I have a confession: I was a good test taker and a terrible student. As late as my second year of college, I would cut class if the weather pleased me and I’d go read something (or do something) that mattered to me.
I made a few Cs as a result.
But I also managed to retain sanity throughout the most stressful moments of my education. I focused on the classes that interested me most, figured out how to make grades I could live with in the others, and proceeded from there. Part of me does not want my students to follow such a pattern. Part of me does, and here’s why: instead of knowing what interests them, I see way too many students fool themselves into believing that making As is what interests them. An A can be a wonderful achievement. However, it seems a hollow one when it isn’t tethered to a larger goal.
Be deliberate. “Advance confidently in the direction of your dreams.” “Be bold, but not too bold.” Be more than your grades and your standardized test scores.
Secretary of Education Betsy DeVos recently presented a budget to Congress that would eliminate funding for Special Olympics. “We had to make some difficult decisions with this budget,” she told legislators recently. She added that the success of the Special Olympics program should enable it to make up for the $17.6 million cut through its own fundraising.
The cut saves taxpayers approximately the same amount as five presidential trips to Mar-a-Lago. DeVos and the administration she represents drew a conclusion remarkably out of touch with the realities of most Americans, particularly those who support children with special needs. Having said that, I do not envy the policy makers who have to decide how to fund education. The economy is a twisted zero-sum game. Want to spend more money on university-level research programs? Great! Shall we take cash from elementary reading programs to provide it? Well. . .hang on a minute.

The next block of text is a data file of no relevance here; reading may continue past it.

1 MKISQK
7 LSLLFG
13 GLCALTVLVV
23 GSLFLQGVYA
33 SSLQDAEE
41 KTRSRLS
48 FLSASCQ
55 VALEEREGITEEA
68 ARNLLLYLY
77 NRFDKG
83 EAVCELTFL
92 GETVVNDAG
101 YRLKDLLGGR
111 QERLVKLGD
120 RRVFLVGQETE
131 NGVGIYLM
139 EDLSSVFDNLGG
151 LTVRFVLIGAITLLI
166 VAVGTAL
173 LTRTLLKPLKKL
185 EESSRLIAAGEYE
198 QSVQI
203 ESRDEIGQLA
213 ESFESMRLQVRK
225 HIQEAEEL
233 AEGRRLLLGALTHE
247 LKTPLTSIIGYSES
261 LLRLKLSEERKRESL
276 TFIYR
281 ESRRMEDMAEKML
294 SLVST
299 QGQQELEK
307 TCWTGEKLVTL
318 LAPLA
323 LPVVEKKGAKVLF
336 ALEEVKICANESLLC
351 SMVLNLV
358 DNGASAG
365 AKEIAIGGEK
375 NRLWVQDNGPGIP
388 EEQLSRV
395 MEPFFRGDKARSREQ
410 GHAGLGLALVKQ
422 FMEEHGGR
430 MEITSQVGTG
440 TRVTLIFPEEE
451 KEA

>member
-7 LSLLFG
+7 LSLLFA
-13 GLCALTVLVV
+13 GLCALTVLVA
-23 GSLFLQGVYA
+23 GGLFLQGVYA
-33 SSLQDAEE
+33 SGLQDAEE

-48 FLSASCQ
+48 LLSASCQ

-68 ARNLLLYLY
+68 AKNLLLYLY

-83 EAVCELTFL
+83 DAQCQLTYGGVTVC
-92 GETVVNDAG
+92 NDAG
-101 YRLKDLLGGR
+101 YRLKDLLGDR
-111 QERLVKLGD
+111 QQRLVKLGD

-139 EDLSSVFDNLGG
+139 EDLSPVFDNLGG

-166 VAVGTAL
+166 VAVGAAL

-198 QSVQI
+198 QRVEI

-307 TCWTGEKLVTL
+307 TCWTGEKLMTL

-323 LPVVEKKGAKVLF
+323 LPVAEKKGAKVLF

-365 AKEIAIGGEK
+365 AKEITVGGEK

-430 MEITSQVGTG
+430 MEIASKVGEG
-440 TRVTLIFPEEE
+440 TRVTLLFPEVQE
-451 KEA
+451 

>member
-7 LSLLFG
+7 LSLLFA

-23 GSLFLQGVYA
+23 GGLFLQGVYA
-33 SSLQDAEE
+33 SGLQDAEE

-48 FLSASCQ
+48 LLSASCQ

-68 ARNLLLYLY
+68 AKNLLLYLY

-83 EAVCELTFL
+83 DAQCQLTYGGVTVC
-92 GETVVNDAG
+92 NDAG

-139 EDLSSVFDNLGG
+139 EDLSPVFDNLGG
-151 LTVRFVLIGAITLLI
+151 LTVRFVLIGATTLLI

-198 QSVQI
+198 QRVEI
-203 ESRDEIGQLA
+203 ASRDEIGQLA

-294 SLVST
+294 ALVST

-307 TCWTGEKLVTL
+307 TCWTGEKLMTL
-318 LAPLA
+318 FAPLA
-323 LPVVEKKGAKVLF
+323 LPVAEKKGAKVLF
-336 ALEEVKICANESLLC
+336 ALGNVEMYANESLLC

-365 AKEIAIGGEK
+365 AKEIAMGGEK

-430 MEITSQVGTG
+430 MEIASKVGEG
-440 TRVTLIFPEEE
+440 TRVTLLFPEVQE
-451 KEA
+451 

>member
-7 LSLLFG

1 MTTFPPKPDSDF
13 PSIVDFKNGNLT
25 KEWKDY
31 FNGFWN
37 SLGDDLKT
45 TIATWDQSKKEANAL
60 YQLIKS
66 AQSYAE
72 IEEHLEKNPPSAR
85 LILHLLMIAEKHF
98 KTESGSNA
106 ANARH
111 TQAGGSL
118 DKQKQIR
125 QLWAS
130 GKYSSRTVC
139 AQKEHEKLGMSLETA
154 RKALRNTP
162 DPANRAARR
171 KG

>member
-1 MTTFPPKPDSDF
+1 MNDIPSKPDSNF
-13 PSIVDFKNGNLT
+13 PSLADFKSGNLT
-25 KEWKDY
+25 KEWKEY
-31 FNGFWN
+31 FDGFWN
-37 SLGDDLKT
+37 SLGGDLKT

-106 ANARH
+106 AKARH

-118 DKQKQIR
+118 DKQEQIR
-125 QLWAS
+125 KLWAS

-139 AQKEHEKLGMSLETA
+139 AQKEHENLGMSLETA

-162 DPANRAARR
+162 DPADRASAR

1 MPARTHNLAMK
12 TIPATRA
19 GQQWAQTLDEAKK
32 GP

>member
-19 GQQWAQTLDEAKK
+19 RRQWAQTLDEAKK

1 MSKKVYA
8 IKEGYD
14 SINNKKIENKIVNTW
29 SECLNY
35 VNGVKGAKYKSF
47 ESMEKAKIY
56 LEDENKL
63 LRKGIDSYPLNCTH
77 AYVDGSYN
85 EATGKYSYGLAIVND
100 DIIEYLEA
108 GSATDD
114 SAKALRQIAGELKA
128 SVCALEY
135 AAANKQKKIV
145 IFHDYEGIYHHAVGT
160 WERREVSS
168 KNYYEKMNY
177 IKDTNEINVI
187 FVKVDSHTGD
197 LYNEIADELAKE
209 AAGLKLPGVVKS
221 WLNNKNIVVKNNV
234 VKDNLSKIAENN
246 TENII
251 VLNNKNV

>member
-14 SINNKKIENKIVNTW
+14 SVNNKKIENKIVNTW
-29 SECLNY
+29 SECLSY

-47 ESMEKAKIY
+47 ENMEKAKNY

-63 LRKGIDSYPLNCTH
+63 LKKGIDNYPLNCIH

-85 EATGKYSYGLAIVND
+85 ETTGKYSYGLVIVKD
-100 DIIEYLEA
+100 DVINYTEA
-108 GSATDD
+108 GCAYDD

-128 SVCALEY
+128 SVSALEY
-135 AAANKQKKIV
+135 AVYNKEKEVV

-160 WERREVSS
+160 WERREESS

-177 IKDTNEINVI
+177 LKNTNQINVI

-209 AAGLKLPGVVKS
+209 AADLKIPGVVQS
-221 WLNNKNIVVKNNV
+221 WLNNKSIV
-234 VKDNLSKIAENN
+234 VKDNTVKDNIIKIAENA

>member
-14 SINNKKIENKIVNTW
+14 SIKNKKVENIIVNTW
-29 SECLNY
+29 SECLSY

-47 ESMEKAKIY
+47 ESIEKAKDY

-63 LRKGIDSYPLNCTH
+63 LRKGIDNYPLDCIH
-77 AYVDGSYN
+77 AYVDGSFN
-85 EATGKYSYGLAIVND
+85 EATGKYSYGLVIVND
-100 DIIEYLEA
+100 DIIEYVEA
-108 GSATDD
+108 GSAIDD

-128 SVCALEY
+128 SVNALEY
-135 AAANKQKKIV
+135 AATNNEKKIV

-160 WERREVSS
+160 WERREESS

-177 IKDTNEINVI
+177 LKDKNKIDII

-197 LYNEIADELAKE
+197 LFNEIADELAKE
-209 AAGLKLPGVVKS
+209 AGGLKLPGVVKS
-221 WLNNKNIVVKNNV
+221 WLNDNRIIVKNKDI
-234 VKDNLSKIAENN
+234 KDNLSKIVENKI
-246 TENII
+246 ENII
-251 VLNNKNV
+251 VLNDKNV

Of course, the government’s biggest mathematical problem involves figuring out ways to pay for entitlement programs. It’s not like we can tell retired septuagenarians that the checks won’t be coming any more. This administration’s specific problem involves its funding priorities. If you ran the government, how would you balance spending on defense, health, and education?
As tempting as it may be to blog during class, I consider it bad form. Also, unless you’re highly proficient at multi-tasking, you’re not really getting the material being covered while you blog.
On to another topic: callout culture, which is the practice of publicly denouncing the biases of others. Chelsea Clinton recently attended a vigil in New York for the victims of the mosque massacre in Christchurch, New Zealand. On her way there, students from a local university accosted her for being contributing to islamophobia. Her crime? Expressing support for a congressional resolution against anti-Semitism.
The logic of Clinton’s detractors is a thin potation of name calling and conspiracy theory logic. It points to a broader, identity-based cultural issue: the inclination to “shame” people for having opinions that differ from our own. I see it as something that cuts against the grain of our nation’s great experiment in democracy, which largely involves listening to a broad plurality of voices to find the great middle way that does the greatest good for the greatest number.
Ponder this during the last nine weeks of the semester: some of you will attend colleges that admit students whose admission resulted from their parents’ strenuous–perhaps illegal–efforts to place them there, rather than on the merits of their own labors.
It isn’t fair.
It isn’t a surprise.
Parents will do amazing things to ensure the well-being of their offspring, from rewarding uninspired doodles with a place on the fridge to spending boatloads of cash on college admissions counselors. Such actions spring up from a natural impulse to see their kids do well. However, at what point do those parents cross the line between being pushy and doing too much? If you could counsel those parents about the best ways to encourage a child’s happiness and success, what would you tell them?